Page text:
MANHATTAN (CN) — Promising action on New York City’s chronic subway delays and train derailments, the state-run Metropolitan Transportation Authority unveiled a more than $800 million emergency plan effective immediately – as soon as the dysfunctional political system sorts out funding.
On Wednesday, MTA Chairman Joseph Lhota said that the first phase of the program would start immediately, addressing 79 percent of what he describes as the major causes of delays.
“New Yorkers are rightfully frustrated with the current state of the subways, and their demands for better service have been heard,” he said in a statement. “We are committed to earning back their trust by implementing solutions that will enhance the customer experience in the short- and long-term.”
The plans include expanding a program to fix 1,300 failing signals, cleaning up 40,000 street grates to divert water and clean up debris, and enlisting the New York State Public Service Commission to address power issues.
In a rare sign of agreement, both state and municipal authorities applauded the plan as necessary, before coming to blows about how to fund it.
New York City Mayor Bill de Blasio, who denounced state neglect of the subways days ago at a press conference on a Manhattan-bound F train, offered cautious praise for Lhota’s plan.
“The good news is Chairman Lhota has offered a good-faith plan, a very clear step in the right direction,” the mayor said on Wednesday.
Underneath the cordial surface, combustible New York politics still simmers.
After defeating the Republican Lhota in the the 2013 mayoral election, Democrat de Blasio now has to work with his erstwhile rival on the city’s crisis because New York Gov. Andrew Cuomo appointed him last month.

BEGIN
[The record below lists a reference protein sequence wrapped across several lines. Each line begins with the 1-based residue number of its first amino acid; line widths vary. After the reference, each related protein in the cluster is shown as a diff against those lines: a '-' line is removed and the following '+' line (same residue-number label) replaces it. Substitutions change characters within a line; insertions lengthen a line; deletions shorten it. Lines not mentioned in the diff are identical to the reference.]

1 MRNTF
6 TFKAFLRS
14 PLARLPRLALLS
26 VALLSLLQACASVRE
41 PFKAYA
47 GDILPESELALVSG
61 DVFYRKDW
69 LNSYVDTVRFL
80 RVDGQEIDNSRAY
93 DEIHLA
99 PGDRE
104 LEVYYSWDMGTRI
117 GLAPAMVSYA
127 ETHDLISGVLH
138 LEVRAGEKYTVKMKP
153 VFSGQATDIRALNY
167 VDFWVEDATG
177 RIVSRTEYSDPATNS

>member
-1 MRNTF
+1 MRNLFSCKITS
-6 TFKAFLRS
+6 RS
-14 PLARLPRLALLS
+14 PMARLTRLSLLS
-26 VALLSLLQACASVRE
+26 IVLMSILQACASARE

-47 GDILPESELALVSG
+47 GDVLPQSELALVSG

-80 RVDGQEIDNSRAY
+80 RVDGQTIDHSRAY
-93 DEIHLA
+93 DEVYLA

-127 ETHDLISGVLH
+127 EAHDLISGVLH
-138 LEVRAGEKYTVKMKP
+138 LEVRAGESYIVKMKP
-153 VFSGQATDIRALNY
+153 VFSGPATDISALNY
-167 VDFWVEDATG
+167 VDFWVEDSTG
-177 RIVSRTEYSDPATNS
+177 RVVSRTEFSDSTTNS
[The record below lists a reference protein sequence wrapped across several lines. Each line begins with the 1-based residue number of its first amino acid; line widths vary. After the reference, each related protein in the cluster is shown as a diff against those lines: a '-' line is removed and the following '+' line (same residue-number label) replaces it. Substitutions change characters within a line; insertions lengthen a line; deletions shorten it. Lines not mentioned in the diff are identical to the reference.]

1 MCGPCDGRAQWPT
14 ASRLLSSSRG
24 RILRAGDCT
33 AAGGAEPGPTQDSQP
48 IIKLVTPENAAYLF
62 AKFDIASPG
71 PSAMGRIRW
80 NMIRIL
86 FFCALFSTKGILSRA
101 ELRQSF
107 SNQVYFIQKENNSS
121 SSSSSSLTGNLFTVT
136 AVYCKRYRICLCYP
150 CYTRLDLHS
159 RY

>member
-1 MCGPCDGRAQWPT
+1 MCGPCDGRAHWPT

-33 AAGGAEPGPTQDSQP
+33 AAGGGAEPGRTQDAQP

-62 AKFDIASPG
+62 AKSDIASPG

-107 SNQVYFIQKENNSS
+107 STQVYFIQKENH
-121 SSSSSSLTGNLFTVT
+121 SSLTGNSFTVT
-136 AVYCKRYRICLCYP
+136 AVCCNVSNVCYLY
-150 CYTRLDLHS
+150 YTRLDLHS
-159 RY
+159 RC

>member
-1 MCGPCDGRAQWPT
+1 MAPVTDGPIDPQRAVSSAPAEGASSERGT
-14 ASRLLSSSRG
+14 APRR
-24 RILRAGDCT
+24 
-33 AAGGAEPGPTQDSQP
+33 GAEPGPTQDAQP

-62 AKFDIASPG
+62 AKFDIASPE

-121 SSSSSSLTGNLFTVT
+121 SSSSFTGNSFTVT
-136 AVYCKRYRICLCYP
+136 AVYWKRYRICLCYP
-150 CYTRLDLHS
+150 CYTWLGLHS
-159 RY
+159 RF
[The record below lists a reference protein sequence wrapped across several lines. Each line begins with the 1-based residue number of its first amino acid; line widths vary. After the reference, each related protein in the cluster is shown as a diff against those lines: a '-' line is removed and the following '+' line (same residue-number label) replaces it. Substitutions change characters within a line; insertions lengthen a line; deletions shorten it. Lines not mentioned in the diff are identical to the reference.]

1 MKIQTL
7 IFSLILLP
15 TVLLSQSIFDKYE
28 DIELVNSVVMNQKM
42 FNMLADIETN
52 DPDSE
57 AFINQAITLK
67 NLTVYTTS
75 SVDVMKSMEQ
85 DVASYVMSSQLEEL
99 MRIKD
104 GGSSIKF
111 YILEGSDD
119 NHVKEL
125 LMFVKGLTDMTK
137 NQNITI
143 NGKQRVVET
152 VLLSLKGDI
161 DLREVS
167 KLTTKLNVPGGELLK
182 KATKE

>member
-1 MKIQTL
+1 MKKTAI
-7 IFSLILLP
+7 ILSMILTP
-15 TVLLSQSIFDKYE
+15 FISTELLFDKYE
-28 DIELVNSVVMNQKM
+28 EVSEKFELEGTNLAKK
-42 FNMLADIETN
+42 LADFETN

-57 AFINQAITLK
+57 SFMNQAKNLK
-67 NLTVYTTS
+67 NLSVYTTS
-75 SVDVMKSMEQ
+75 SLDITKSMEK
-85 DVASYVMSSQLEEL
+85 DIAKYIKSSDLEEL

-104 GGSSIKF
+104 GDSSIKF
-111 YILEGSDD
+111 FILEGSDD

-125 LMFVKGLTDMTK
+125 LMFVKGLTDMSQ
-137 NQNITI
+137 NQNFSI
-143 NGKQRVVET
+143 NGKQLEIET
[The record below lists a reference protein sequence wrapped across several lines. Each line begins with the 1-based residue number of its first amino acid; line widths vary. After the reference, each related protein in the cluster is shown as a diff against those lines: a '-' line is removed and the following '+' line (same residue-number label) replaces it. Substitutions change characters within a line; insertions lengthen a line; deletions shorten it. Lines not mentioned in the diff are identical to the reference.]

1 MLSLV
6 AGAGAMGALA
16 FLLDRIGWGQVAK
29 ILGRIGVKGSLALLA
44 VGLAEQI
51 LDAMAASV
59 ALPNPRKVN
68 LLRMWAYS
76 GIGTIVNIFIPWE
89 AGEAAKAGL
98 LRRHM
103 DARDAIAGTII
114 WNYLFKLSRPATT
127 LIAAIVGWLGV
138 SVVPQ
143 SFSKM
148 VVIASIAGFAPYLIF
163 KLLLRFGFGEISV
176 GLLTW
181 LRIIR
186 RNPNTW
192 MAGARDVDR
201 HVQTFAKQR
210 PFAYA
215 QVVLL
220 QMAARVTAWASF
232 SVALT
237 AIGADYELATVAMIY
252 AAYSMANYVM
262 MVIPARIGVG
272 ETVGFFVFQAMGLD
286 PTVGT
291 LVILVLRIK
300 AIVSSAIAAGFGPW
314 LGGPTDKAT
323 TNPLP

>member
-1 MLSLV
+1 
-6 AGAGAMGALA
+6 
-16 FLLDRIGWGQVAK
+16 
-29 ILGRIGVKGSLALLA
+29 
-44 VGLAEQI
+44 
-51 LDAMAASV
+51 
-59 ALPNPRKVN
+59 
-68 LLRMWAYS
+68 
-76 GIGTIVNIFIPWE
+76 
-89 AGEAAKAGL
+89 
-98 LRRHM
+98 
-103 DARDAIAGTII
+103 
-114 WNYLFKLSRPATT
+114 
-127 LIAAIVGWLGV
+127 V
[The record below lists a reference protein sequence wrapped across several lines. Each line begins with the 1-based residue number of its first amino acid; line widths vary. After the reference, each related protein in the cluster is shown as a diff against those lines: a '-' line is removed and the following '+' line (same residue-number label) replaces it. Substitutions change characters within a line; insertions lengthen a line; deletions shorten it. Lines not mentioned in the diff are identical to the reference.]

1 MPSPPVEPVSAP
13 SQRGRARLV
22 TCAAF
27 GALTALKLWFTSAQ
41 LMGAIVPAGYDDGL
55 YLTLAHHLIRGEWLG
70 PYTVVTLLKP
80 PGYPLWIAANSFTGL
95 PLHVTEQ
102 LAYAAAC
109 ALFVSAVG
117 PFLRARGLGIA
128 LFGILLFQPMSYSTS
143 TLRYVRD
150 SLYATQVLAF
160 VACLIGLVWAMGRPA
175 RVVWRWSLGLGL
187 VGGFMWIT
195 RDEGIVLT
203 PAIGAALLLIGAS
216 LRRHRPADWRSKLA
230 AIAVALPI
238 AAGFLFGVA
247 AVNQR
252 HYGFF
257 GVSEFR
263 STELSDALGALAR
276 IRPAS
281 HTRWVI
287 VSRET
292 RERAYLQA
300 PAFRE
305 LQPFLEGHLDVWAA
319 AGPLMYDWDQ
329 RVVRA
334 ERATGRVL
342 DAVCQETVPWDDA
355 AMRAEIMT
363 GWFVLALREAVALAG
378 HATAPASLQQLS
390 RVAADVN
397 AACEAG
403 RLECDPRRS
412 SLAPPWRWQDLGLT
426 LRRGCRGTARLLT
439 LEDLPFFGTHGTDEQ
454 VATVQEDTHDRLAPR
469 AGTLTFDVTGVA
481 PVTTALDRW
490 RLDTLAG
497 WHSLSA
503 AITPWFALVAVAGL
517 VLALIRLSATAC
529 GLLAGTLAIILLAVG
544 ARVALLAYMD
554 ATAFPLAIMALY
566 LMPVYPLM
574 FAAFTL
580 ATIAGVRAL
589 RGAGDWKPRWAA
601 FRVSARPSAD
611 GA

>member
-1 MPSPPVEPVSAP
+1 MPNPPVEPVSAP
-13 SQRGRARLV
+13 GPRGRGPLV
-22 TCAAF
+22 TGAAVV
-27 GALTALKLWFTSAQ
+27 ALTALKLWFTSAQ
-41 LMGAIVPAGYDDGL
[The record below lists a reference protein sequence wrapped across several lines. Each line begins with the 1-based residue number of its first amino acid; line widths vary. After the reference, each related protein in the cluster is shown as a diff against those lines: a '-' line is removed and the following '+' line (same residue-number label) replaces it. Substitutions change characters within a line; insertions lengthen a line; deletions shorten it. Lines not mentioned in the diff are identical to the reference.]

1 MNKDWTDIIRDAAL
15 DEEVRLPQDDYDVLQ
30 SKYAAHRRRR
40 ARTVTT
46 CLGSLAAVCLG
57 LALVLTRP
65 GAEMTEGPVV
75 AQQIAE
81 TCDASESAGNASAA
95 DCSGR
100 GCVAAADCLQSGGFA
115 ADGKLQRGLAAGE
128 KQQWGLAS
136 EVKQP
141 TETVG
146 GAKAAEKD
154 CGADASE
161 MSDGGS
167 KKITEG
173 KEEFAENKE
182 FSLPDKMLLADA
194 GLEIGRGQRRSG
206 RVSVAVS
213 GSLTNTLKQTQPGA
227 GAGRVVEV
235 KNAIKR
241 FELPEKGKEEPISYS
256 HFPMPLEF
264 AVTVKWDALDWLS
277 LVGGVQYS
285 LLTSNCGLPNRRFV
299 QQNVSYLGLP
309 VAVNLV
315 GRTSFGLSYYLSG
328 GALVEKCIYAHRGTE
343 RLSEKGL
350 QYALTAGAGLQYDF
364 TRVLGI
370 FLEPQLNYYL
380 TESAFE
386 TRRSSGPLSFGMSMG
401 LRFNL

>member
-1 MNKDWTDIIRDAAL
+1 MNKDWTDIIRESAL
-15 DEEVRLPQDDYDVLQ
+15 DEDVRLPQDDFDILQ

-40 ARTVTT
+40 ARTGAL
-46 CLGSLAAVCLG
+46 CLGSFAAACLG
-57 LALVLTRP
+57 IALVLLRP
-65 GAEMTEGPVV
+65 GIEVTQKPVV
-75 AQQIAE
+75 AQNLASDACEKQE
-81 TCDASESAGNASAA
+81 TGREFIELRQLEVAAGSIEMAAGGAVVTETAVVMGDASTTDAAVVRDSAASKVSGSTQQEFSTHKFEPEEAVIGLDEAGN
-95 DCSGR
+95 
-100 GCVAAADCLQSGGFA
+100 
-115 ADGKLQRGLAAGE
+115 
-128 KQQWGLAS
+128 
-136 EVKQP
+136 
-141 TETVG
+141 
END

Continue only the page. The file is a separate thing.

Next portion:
Cuomo and de Blasio, though members of the same party, have a famously rocky relationship that has come to a head throughout the subway crisis.
De Blasio never tires of pointing out that Cuomo controls the state-run MTA, where the governor appoints the agency’s CEO, chairman and five members of its 17-person board.
When Lhota called for the city and state to each pony up half of the $456 million in operating funds — plus an additional $380 million in capital funding — de Blasio used the opportunity to dig the governor for sitting on those resources.
“To the operating budget, Chairman Lhota’s plan calls for $456 million in additional resources – it’s quite an amazing coincidence, that is literally the amount of money that the state of New York has diverted from the MTA’s budget since 2011,” he said at a press conference.
In an example that came to light earlier this month, the New York Daily News reported that the MTA cut a $4.9 million check to three upstate New York ski resorts in March 2016 to bail out the businesses’ climate change-induced shortfalls.
Lhota called it “befuddling” that de Blasio would not agree upon more funding.
“One half of a repair plan won’t make the trains run on time,” he said in a statement last night.
De Blasio noted that New York City — which only gets five seats on the MTA board — has no obligation to fund it, but invested $2.5 billion to it in capital funding two years ago.
The MTA spent only $75 million of that amount.
De Blasio has skewered Cuomo for letting the century-old system break down as he allocates money for it elsewhere, and the governor’s terse statement noting Lhota’s plan briefly before turning his attention to a plan for a Gateway Tunnel.
“The Gateway Tunnel is critical for rail traffic entering New York and the entire Northeast,” Cuomo said in a statement on Wednesday night. “It is essential that this project, which has been delayed for years, goes forward.”
Cuomo is traveling to Washington today to urge U.S. Secretary of Transportation Elaine Chao to federally fund most of the $18 billion tunnel, which would connect across the Hudson through New York City.
Critics of the governor have blasted him for lavishing attention on major projects — such as an airport connector from downtown Manhattan to John F. Kennedy airport — while leaving basic infrastructure woefully underfunded.
De Blasio called for MTA transparency about its expenditures through what he called a “Compstat-like system” — referring a police database with information about arrests and stops — available to New Yorkers online.
“This is exactly the kind of accountability we’re going to need going forward to prove that the MTA can produce results for the people of this city,” he said.